Violence, Gaslighting and Flying Monkeys: How Abusers Manipulate Their Communities
By Mary Pezzulo
January 23, 2020
I want to say a few words about gaslighting, and about how abusive people manipulate their communities.
The other day on Facebook, I met a woman who has been the victim of some extreme domestic violence. For the record she’s not the same domestic violence survivor as the one we all helped with a gift registry in December; this is a new friend of mine. She’s told her own story publicly for the very first time this week. It’s extremely graphic and horrifying, and she promises there’s a lot more that she’s left unsaid which she’ll reveal later. But what there is now is terrible enough. You can see it yourself on facebook, complete with a picture of her burned arm.
Next thing I knew, after I’d read and shared this woman’s story and expressed my support, two things happened. First of all, people who knew the victim got on the thread confirming her story and saying they knew what she had been through and that it was all true. I am already friends with one of them so I asked about the case privately and the friend told me she’d supported the victim for a long time, and the victim was telling the truth. The next thing that happened, was that a couple of facebook accounts started messaging the people who had shown their support, claiming she was mentally ill and lying for attention. I fully expect they will contact me and try to tell me the same story as soon as I hit “publish” here, of course, which is why I’m going to close comments this evening. I’ve been told that several friends of this woman’s ex message people to discredit the victim all the time.
No, I didn’t know this woman before this week. So, no, I can’t be 100% sure which side is lying. But of the two sides of this story: one side had a photograph, and a detailed and articulately-written account confirmed by friends; she posted it using only her first and middle name and did not reveal her alleged abuser’s name or the location in which this happened at all. The people claiming she was just doing it for attention, on the other hand, felt the need to put their oar in and cruelly discredit someone who was speaking more or less anonymously, and they revealed her full name. I know who sounds credible and who sounds like a bully in that situation. If people who haven’t been manipulated by an abuser know a mentally ill woman who is ranting on facebook, I don’t think they would respond by attacking that woman, revealing her identity and saying horrible things about her. That’s the action of an abusive community, not a concerned friend.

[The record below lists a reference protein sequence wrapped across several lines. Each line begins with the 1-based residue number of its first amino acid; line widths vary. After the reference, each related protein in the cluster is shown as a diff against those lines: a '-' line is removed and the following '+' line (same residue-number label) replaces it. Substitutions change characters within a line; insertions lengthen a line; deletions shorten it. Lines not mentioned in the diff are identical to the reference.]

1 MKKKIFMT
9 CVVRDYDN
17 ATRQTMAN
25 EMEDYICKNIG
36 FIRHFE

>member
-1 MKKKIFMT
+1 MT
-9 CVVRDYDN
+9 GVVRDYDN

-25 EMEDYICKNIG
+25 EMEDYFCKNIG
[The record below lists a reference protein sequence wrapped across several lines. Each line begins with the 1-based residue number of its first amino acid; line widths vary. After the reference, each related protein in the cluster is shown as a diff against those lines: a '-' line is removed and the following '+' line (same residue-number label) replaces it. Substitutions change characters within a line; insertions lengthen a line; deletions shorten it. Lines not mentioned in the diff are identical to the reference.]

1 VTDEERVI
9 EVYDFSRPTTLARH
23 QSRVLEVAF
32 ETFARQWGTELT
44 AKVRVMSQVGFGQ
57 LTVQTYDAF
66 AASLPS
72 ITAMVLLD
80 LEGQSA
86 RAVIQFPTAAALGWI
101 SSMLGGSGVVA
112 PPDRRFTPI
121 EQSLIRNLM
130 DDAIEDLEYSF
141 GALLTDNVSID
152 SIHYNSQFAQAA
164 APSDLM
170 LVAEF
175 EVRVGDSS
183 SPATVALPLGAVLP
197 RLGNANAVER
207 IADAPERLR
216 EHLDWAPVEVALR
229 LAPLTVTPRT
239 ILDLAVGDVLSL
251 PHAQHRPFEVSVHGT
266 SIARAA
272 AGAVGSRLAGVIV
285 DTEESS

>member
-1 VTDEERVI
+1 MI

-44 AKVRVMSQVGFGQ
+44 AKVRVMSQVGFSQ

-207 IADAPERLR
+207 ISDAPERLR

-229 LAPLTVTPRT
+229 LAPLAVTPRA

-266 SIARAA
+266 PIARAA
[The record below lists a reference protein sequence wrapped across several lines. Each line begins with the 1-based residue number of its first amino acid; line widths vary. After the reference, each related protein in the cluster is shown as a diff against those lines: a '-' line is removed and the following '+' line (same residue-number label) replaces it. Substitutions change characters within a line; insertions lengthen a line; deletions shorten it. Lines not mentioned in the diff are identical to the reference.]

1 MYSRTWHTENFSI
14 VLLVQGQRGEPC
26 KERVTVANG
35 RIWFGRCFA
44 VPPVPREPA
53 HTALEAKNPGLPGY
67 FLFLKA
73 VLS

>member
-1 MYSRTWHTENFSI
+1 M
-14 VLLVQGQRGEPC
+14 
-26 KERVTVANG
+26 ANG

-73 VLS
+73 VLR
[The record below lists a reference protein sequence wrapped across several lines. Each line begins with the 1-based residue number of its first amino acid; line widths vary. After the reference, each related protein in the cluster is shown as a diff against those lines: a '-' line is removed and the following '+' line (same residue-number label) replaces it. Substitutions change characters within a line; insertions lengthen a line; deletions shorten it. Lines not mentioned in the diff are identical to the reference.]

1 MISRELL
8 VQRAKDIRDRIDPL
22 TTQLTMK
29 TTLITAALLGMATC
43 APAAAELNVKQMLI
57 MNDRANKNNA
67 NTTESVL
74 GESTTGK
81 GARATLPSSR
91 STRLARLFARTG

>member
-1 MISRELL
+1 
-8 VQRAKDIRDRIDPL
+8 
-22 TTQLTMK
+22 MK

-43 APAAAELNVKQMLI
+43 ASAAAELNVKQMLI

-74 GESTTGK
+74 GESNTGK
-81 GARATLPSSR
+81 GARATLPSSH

The next thing that the victim revealed, about twenty-four hours later, was the text messages she was getting. Even though she’s safely away in a different city– no, I don’t know what city she’s in and I wouldn’t tell you if I did– her (alleged) abuser seems to be an expert at stalking her and seems to have sent her some horrific messages. And he also was apparently stalking her friends and texting them. She posted screenshots of the messages side by side: her ex telling her friends that she would post fake pictures of messages and that he had a feeling that she was going to commit suicide, right next to him contacting her and telling her to kill herself in order to avoid what was going to happen next. The messages were calling her crazy and telling her friend she was crazy while the victim and her friend calmly responded. You can see those texts here, if you don’t mind some extremely disturbing language and threats.
The next thing the victim posted was photographs of her hospital records. She said that her abuser often tried to discredit her by claiming there was no medical evidence that she was abused– when, in fact, she readily produced two different hospital records detailing the the doctor’s opinion that she was a victim of intimate partner violence.
Now, why am I drawing your attention to this terrible story? I am doing so because I think it’s a textbook example of gaslighting, and of how abusers manipulate their communities. These are two things that everyone has to understand, so that we can be good allies when someone we know has been abused instead of making it worse.
“Gaslighting” is one of those terms that is used so often and so casually it’s begun to sound ridiculous– but it’s actually a serious and dangerous behavior we all need to know to look out for. The name “Gaslighting” comes from a suspense movie called Gaslight which illustrates the abusive behavior perfectly. An abusive person will often try to assert power over his or her victim by convincing them that they are out of their minds and can’t be trusted to remember what really happened. Some abusers will go very far with this deception, claiming their victim has the symptoms of a certain specific disorder and is just in denial, writing off the victim’s expressions of suffering as symptoms of that disorder, threatening or actively trying to get them committed. But a lot of gaslighting abusers are less specific and just say “you’re crazy!” or “you’re so dramatic,” “you always have to have an enemy,” “you’re always imagining things.” Both kinds of manipulation are gaslighting.